The more I study melodic black metal the more I see it as a fleeting language within modern black metal guitar voicing and it is a shame because it can be a million times more effective than pure acrid noise, and more earnestly affecting beyond progressive inclination. In fact few bands have tapped into it’s core themes over the last decade than epic Occitan black metal band Aorlhac. At the epicenter of French, Spanish and Italian influences the Aurillacois have persisted since medieval times. Aorlhac have been communicating the history of their ancestors through a trilogy of unique black metal albums since 2008 and the triumvirate is complete with this third release. Though I’ve had to use imprecise translation software to interpret it, ‘L’espirit des Vents’ is yet their most successfully poetic telling of Aurrilac’s medieval occupation, identity and spirituality through characters rather than rote historical readings.
Tales of battle, clever rogues, and saints are made even more effective through streams of melodic black metal that incorporates medieval themes a la Darkenhöld but with a greater boldness found in Sacramentum‘s early work. If you’re already familiar with their debut ‘A la Croisée des Vents‘ sound ‘L’espirit des vents’ more or less creates a matured, professional example of that sound with just enough rough edges to still echo the attack of Sorhin, Taake and other groups influenced by Dissection’s early sound. Some of the tracks utilize melody and guitar work that reminds me of early Belenos‘ pagan/melodic black metal on ‘Spicilège’. Aorlhac simultaneously blend in with the classics of melodic black metal and create their own distinct personality as they expand their sound carefully beyond the confines of streaming tremolo-picked riffing.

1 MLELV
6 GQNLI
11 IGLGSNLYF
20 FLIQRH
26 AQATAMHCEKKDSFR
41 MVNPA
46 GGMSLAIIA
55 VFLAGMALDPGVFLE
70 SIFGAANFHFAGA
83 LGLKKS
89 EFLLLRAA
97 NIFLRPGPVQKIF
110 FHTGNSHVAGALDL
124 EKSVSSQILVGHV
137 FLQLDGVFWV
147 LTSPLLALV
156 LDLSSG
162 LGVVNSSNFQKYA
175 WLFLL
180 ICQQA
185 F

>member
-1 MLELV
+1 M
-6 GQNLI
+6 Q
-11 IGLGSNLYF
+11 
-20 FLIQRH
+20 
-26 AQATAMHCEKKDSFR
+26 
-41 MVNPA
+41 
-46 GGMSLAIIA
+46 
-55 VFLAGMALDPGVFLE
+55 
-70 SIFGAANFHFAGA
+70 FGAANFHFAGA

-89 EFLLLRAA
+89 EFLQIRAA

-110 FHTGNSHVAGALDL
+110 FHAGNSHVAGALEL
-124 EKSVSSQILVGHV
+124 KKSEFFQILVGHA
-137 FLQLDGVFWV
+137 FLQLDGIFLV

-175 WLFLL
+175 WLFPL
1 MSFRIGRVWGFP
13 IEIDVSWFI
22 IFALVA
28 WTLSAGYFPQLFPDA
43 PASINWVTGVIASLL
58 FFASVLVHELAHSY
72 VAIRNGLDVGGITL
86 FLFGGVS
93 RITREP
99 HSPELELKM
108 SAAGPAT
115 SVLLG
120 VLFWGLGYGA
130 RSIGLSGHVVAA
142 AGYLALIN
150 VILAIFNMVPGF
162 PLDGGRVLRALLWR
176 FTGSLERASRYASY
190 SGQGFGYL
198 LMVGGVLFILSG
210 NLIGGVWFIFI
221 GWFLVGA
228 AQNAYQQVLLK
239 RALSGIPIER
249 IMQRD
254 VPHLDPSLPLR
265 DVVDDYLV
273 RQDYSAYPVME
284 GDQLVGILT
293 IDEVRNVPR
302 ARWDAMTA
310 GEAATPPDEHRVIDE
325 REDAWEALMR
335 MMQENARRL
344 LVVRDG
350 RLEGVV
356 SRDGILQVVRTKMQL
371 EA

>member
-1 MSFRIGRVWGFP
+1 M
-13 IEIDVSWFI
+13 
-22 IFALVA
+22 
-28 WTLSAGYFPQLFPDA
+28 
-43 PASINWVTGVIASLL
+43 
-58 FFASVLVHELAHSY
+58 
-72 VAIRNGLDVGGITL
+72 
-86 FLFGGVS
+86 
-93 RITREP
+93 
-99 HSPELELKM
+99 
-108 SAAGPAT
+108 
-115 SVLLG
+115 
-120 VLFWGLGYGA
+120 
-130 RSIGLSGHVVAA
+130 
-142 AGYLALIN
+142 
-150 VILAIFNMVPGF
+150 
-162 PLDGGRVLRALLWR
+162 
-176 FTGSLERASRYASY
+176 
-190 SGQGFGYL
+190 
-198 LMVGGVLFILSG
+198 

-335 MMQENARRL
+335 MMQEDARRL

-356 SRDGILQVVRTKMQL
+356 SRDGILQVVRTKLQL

As much of a fan of melodic black metal as I am, I was sold on ‘L’espirit des Vents’ before the third track could finish and they were still finding interesting variations on their epic black metal sound within the peak riffing of “Infame Sauremonde”, the regalia toting pride of “1802 – 169 les mefaits de Mornac”, and the introspective soul of “Un vie de reclus.” If anything it is almost too much to soak in at once with such a dense volly of inspiration and ideas coming from each song. I’ve come to expect a lot of rote feigned passion from modern melodic black metal but Aorlhac have approached their ancestral history with pride that isn’t often genuinely expressed in black metal. At a very base level this is a fantastic melodic black metal album with medieval themes, and brilliant closure, in a grand decade-spanning trilogy.
|Released||March 2, 2018|
|Pre-order at LADLO Prods||Follow Aorlhac on Facebook|
Wrapped in a deadly aura. 4.0/5.0
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